Weekday Pasta

26 Jun

I’m the first to admit that I have a bit of a love affair with Italian food (Who doesn’t? It’s amazeballs). I  can’t think of many foods more more comforting than a big, steaming hot bowl of noodles covered in whatever does it for you. As long as the sauce is made of high quality ingredients I’m in like Flynn.

Last year I took my 3rd trip to Italy and as per the first 2 visits, I found myself in what I like to call Fat Kid Heaven. The hubs and I tried to walk a line – we didn’t want to pig out the entire time we were there but we didn’t want to miss out on the local experience – and food is very much a part of that. Luckily the Italians don’t eat quite like you might imagine. Light chicken and fish dinners, fresh crunchy salads, sweet ripe tomatoes, and white beans simmered in sage were absolutely delicious and straight from farm to table. That didn’t mean we didn’t try a handful of pastas, Italian meats (gasp!),  bread (double gasp!),  panne cottas and Mozarellas. Oh, we did, and we tried them all. We didn’t feel the least bit guilty because most of our meals were fresh, lean, we were walking ungodly distances each day. When we ordered a pasta we’d split it between the two of us and eat it along with a salad.

Spring peas with flash fried basil and tomato linguine ordered in one of the best Italian restaurants I’ve ever been to (Bucca Mario), in Florence last summer. Not an excellent photo but it was absolutely delish.   italy1

Mostly we split things like caprese salads, chicken, and other fresh stuff. italy2

But when in Rome  Florence, you gotta try things like this at least a handful of times. Worth every calorie.  italy3 italy4

I don’t eat a ton of meat, and  very rarely do I eat processed meat, but apparently when I do I look just thoroughly delighted about it.

The bottom line is A. I’m cheesy, and B. pasta totally rocks and I whole-hardheartedly encourage indulging in it every once in a while. But yeah….noodles are pretty caloric and starchy to eat on the regular. I’ll spare you the tales of pasta woe (plus you’re reading a health blog – I’m confident that Mr Atkins already  burned “Pasta is baaaad, mmmkay?”  into each of your brains in the early 2000’s. Ya know, before he died of a heart attack or whatever).  But look, here’s the bright side! There are some solid options when it comes to keeping Italian both a low calorie and  nutritionally dense meal – and I swear on my food-loving life that some of them are just as good. I call them my Weekday Pastas.  Here are 3 of my favorites:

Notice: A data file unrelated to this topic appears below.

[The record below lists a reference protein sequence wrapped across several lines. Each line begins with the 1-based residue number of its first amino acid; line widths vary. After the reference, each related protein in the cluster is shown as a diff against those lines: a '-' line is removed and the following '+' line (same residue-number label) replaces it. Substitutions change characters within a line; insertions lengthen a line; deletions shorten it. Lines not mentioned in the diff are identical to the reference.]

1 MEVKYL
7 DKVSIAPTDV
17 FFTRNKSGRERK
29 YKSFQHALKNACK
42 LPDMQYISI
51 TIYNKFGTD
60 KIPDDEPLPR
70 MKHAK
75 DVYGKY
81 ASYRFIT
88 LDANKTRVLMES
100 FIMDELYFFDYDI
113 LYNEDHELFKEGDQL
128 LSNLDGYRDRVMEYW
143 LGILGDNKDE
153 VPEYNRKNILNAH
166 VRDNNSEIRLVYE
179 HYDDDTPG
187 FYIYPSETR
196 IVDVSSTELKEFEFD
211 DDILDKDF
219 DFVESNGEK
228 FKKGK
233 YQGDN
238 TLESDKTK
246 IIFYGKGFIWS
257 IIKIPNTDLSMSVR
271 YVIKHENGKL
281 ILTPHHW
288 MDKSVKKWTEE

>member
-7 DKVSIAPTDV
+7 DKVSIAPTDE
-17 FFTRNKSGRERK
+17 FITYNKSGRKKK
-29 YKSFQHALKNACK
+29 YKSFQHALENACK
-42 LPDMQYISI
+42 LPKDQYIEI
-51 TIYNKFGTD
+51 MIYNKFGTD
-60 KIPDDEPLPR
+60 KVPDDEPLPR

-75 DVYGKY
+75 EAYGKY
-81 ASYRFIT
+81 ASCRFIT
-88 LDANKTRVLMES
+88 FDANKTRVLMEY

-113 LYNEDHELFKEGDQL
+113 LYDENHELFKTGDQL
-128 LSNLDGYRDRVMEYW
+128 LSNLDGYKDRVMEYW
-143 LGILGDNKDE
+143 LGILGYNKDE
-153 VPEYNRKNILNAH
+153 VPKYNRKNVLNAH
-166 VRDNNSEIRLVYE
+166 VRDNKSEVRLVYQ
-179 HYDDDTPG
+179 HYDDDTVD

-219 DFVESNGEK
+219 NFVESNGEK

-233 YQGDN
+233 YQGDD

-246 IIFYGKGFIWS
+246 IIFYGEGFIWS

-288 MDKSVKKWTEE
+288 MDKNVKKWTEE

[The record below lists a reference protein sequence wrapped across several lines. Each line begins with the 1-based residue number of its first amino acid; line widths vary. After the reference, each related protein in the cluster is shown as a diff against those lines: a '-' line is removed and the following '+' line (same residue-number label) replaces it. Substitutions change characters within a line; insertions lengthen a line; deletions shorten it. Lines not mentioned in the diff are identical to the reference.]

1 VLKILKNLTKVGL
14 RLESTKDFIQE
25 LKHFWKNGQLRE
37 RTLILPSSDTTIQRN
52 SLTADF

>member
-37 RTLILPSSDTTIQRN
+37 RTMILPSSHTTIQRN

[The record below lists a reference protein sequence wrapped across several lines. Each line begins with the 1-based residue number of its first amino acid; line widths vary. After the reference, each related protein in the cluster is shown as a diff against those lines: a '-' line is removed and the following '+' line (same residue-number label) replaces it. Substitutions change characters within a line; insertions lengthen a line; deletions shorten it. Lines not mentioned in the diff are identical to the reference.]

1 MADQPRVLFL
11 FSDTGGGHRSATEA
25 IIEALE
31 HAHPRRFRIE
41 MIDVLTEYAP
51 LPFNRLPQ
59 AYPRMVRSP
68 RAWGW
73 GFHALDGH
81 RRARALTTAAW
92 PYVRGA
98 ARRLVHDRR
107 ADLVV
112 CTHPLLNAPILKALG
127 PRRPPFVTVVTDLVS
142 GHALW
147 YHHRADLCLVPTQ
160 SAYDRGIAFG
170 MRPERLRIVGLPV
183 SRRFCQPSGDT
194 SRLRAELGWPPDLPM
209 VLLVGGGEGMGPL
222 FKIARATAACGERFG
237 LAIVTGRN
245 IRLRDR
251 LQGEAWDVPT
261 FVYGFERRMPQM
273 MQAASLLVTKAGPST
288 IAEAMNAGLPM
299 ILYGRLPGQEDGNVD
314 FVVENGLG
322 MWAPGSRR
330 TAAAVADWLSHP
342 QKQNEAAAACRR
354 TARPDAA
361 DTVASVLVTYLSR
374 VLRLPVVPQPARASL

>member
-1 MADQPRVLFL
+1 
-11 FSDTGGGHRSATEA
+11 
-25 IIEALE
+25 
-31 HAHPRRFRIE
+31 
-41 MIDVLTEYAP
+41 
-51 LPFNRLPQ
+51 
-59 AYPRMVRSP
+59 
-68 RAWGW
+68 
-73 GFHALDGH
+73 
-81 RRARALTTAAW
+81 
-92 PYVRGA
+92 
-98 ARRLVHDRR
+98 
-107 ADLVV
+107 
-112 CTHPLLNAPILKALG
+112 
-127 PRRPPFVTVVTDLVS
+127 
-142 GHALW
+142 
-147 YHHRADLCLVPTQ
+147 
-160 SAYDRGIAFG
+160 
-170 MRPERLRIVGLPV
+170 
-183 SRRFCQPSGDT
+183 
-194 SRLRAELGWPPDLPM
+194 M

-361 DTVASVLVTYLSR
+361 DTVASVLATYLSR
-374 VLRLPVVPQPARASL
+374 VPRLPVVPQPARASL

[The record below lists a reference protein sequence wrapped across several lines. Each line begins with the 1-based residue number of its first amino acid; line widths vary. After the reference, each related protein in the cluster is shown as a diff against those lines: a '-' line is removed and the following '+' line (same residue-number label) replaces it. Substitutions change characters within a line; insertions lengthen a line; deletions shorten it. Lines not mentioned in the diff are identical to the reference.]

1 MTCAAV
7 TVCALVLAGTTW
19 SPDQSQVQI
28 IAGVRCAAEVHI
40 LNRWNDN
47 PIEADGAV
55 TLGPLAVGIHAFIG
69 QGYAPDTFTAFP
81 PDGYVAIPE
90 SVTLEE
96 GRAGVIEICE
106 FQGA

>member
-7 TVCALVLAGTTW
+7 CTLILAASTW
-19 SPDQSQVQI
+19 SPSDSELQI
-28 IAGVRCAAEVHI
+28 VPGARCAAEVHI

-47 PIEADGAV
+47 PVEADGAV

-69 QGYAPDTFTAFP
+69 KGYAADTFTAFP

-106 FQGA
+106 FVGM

Spaghetti Squash

Spaghetti Squash is the OG pasta alternative. When I was 20 and on some silly low carb diet, I used to get bored of eating huge sausages dipped in mustard for dinner with a side of sugar free Jello. In my frustration I stumbled upon spaghetti squash combing the discussion boards for “Atkins friendly,” I’m sure.  While I certainly eat carbs today, this is an easy swap out from white flour pasta. It’s easy to make and has nutritional value, as well as  a perfect vehicle for sauces and proteins.

To cook, just get in there and cut it in half (lengthwise) and scrape out the seeds and pulp. Bake rind side up for 30-40 minutes at 375, or microwave for about 6-8 minutes. Let it stand for a few minutes or you will burn yourself, and then scrape the flesh (ew) with a fork, creating long spaghetti-like strands.



After. Pretty !  

Spaghetti Squash

Shirtaki/Yam Noodles

Shiritaki is pretty awesome in that it has around 40 calories a bag. For those of you concerned with processed soy (I am one of those someones), there is a yam noodle version of this as well. The secret to these guys is to rinse the crap out of them. Put them in a colander and rinse away until the smell is gone. You’ll know what smell I’m talking about, but don’t be deterred by it. These puppies are totally versatile and SO, so easy. Just heat however you like, add your toppings, and serve. You won’t miss the real deal. Promise.

They come in this nasty little bag. I buy mine at Whole Foods or the Japanese market.


But rise, cook, and pair with your faves.  Shiritaki noodles are totally versatile. Don’t be tricked by their Asianness, these guys go just as well with homemade tomato sauce and turkey meatballs as they do with ramen and green onion. 


Zucchini Ribbon “Pasta” 

I’m especially excited about this because it’s summer now and zucchini is in season. I get a little cray when it comes to summer foods and zucchini is definitely one of my favorites! I also like this because unlike the Shiritaki noods, it packs a nutrient punch on its own. I love doing this one simply with just olive oil, lemon, white beans, fresh Parmesan and some red pepper flakes.

To make just slice off ends of zucchini and cut in half lengthwise. Slice it lengthwise with a mandoline, into very thin (about 1/8-inch) slices, trying to keep some skin on each piece for color. . Reserve zucchini ribbons in a large bowl. Boil in water or vegetable broth for about 3 minutes, or steam until you’re happy the texture.
Your zucs should look like this before cooking. They kind of look like small snakes in this photo.

And this afterward. 


I promise you, the next time you’re craving something noodle-y but it’s not a special occasion or you just don’t want the pasta, try swapping these bad boys out in it’s place. You won’t think you’re missing a thing and your skinny jeans will thank you.

Ciao bellas!




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